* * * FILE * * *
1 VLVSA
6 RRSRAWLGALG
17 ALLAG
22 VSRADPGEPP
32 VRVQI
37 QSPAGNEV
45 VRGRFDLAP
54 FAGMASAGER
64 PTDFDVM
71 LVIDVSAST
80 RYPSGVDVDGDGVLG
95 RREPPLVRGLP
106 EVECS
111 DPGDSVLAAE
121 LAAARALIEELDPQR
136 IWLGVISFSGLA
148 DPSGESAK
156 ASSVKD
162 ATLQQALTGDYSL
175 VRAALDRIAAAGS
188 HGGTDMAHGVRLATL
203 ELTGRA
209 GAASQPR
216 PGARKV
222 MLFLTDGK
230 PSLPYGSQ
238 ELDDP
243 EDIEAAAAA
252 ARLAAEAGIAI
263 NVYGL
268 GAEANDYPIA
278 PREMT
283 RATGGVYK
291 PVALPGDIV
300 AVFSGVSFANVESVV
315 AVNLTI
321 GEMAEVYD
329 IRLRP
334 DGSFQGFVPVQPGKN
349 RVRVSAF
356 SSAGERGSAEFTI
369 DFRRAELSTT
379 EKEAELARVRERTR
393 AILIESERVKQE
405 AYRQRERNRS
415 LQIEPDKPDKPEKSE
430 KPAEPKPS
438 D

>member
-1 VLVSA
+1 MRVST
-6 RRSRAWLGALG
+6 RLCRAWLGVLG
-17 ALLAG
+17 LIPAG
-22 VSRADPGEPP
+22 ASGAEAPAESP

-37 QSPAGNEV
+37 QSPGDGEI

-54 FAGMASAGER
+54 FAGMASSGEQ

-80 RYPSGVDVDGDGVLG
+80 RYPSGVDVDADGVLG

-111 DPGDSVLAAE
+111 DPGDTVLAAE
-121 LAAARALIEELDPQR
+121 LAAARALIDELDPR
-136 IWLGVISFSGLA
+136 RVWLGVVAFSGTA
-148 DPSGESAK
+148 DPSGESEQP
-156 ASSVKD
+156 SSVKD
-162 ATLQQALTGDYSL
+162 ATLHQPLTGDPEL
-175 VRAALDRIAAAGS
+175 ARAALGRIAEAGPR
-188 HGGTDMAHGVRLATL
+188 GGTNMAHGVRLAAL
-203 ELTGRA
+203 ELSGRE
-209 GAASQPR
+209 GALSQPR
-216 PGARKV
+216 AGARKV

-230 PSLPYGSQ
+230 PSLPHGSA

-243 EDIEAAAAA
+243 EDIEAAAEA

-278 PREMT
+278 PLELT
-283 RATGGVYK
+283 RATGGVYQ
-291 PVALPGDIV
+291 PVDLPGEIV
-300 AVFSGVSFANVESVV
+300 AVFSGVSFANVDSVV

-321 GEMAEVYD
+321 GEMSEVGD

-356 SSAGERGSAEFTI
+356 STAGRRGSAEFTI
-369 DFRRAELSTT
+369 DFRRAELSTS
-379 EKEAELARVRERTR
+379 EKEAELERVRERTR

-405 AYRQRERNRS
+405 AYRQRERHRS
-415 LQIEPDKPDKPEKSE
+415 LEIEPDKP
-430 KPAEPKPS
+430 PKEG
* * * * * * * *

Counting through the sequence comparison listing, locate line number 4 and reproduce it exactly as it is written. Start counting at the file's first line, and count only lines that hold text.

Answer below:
22 VSRADPGEPP